I’m a week into my senior year, and I’ve gotten sick of using OneNote for note taking. As a linux user, I’m pretty much limited to the web interface or WINE, and I’d really prefer neither. I’ve also had plenty of issues with notes not syncing / getting lost in the cloud, which is more than enough of a reason to switch to something else.

Last semester I tried taking notes in markdown, then translating them into HTML using hugo or grip.

I had one issue with markdown though, and that’s how it handles whitespace. The way it ignores leading whitespace and is slow to add newlines is great when I am writing blog posts, but when I take notes I use spacing to group information. My notes are full of things like:

Regular Expressions
	They are cool
	There is this thing called the Kleene Star
		L("it*") = {i, it, itt, ...}
		r** = r*
	Epsilon is a valid regular expression
		2 * 2 = 4 * 1

which renders like this in markdown:

Regular Expressions They are cool There is this thing called the Kleene Star L(“it*“) = {i, it, itt, …} r** = r* Epsilon is a valid regular expression 2 * 2 = 4 * 1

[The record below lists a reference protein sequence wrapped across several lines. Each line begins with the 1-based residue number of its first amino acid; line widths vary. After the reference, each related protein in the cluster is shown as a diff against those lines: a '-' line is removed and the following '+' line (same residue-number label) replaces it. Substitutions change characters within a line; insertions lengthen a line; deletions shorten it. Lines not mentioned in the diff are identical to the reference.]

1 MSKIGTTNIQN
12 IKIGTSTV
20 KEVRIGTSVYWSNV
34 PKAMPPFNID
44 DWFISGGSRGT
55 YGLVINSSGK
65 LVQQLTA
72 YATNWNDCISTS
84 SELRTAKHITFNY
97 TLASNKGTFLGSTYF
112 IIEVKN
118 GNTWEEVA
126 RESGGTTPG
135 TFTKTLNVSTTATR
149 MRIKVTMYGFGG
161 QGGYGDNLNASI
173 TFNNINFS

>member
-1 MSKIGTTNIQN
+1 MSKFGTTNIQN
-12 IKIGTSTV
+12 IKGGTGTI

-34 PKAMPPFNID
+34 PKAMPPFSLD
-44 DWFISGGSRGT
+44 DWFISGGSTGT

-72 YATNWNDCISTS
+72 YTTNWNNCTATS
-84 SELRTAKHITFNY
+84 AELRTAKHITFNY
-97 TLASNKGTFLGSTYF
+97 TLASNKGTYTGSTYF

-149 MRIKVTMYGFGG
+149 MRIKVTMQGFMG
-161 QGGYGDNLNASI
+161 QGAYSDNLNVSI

which is no good. I could just use plain text, but when I’m reading my notes, I’d like for things like \epsilon to render as an epsilon. So, ultimately I decided to throw together my own little markup language and a python script to convert it to HTML. It was done in under an hour, and is pretty lazy (to make whitespace nice it just sticks a <pre> at the start…), but it does what I need it to.

This input:

Test Header
==========
Part 1
------
This text is normal
	And white space is safe from distress
	*and you can make text bold*
	_or underline it_
	And you can `toggle *bold* for when you need it`
	You can also escape stars\*
	But a lone backslash doesn't need escaping \
	Nor does a double backslash \\
	And you can use a few math symbols
	r = `"a*"`
		\epsilon \isin L(r)
		"a" \isin L(r)
		\pi is a number

will produce this output:

Test Header

Part 1

This text is normal And white space is safe from distress and you can make text bold or underline it And you can toggle *bold* for when you need it You can also escape stars* But a lone backslash doesn't need escaping \ Nor does a double backslash \\ And you can use a few math symbols r = "a*" ε ϵ L(r) "a" ϵ L(r) π is a number

which is good enough for me. The source is available in my blogwork repo.

Tags: Projects
Part of a series on School.